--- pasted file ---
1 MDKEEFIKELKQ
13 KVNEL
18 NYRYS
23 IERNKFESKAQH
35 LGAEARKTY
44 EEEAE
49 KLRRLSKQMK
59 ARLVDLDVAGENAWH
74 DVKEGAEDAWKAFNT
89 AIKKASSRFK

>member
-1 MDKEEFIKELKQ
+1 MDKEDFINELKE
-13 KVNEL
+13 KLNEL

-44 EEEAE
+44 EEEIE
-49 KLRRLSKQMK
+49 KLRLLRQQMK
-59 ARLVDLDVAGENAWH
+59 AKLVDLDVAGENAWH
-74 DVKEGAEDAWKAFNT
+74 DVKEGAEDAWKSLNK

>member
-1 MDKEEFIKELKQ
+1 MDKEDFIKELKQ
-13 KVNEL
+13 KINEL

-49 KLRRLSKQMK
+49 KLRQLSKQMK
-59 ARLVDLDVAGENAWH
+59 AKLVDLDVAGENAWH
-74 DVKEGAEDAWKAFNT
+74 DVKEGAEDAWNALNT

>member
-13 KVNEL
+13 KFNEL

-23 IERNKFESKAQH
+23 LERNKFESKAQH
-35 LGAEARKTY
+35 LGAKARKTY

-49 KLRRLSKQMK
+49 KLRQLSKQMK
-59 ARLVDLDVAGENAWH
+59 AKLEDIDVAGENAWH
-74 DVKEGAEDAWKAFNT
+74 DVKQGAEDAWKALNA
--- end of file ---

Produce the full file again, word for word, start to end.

1 MDKEEFIKELKQ
13 KVNEL
18 NYRYS
23 IERNKFESKAQH
35 LGAEARKTY
44 EEEAE
49 KLRRLSKQMK
59 ARLVDLDVAGENAWH
74 DVKEGAEDAWKAFNT
89 AIKKASSRFK

>member
-1 MDKEEFIKELKQ
+1 MDKEDFINELKE
-13 KVNEL
+13 KLNEL

-44 EEEAE
+44 EEEIE
-49 KLRRLSKQMK
+49 KLRLLRQQMK
-59 ARLVDLDVAGENAWH
+59 AKLVDLDVAGENAWH
-74 DVKEGAEDAWKAFNT
+74 DVKEGAEDAWKSLNK

>member
-1 MDKEEFIKELKQ
+1 MDKEDFIKELKQ
-13 KVNEL
+13 KINEL

-49 KLRRLSKQMK
+49 KLRQLSKQMK
-59 ARLVDLDVAGENAWH
+59 AKLVDLDVAGENAWH
-74 DVKEGAEDAWKAFNT
+74 DVKEGAEDAWNALNT

>member
-13 KVNEL
+13 KFNEL

-23 IERNKFESKAQH
+23 LERNKFESKAQH
-35 LGAEARKTY
+35 LGAKARKTY

-49 KLRRLSKQMK
+49 KLRQLSKQMK
-59 ARLVDLDVAGENAWH
+59 AKLEDIDVAGENAWH
-74 DVKEGAEDAWKAFNT
+74 DVKQGAEDAWKALNA